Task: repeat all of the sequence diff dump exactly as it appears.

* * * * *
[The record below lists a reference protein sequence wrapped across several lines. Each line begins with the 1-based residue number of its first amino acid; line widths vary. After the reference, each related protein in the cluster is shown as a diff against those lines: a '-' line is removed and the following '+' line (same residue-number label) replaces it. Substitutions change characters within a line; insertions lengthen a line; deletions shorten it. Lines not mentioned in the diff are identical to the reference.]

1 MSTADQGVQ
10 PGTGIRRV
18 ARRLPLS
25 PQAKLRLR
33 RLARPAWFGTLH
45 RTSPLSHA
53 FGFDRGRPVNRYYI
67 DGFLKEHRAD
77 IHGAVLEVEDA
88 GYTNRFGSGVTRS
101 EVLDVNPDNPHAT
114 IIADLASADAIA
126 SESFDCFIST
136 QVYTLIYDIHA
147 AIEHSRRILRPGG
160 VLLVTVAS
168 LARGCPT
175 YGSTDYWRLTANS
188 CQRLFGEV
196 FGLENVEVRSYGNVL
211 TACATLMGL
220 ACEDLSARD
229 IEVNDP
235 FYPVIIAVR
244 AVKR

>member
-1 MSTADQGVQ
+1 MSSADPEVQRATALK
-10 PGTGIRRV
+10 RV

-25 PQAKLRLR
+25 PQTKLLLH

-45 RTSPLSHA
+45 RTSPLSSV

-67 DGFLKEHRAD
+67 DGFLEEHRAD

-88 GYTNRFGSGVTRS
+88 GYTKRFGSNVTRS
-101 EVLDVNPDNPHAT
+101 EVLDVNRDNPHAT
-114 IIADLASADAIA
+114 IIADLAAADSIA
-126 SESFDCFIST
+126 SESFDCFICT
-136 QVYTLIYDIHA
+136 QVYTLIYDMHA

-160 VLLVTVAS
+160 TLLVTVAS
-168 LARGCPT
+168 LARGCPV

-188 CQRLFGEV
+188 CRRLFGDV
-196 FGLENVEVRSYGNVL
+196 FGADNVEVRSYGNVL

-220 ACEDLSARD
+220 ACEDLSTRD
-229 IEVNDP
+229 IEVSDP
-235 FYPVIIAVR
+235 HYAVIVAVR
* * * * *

[The record below lists a reference protein sequence wrapped across several lines. Each line begins with the 1-based residue number of its first amino acid; line widths vary. After the reference, each related protein in the cluster is shown as a diff against those lines: a '-' line is removed and the following '+' line (same residue-number label) replaces it. Substitutions change characters within a line; insertions lengthen a line; deletions shorten it. Lines not mentioned in the diff are identical to the reference.]

1 MSTADQGVQ
10 PGTGIRRV
18 ARRLPLS
25 PQAKLRLR
33 RLARPAWFGTLH
45 RTSPLSHA
53 FGFDRGRPVNRYYI
67 DGFLKEHRAD
77 IHGAVLEVEDA
88 GYTNRFGSGVTRS
101 EVLDVNPDNPHAT
114 IIADLASADAIA
126 SESFDCFIST
136 QVYTLIYDIHA
147 AIEHSRRILRPGG
160 VLLVTVAS
168 LARGCPT
175 YGSTDYWRLTANS
188 CQRLFGEV
196 FGLENVEVRSYGNVL
211 TACATLMGL
220 ACEDLSARD
229 IEVNDP
235 FYPVIIAVR
244 AVKR

>member
-1 MSTADQGVQ
+1 MSSADPEVQRATALK
-10 PGTGIRRV
+10 RV

-25 PQAKLRLR
+25 PQTKLLLH

-45 RTSPLSHA
+45 RTSPLSSV

-67 DGFLKEHRAD
+67 DGFLEEHRAD

-88 GYTNRFGSGVTRS
+88 GYTKRFGSNVTRS
-101 EVLDVNPDNPHAT
+101 EVLDVNRDNPHAT
-114 IIADLASADAIA
+114 IIADLAAADSIA
-126 SESFDCFIST
+126 SESFDCFICT
-136 QVYTLIYDIHA
+136 QVYTLIYDMHA

-160 VLLVTVAS
+160 TLLVTVAS
-168 LARGCPT
+168 LARGCPV

-188 CQRLFGEV
+188 CRRLFGDV
-196 FGLENVEVRSYGNVL
+196 FGADNVEVRSYGNVL

-220 ACEDLSARD
+220 ACEDLSTRD
-229 IEVNDP
+229 IEVSDP
-235 FYPVIIAVR
+235 HYAVIVAVR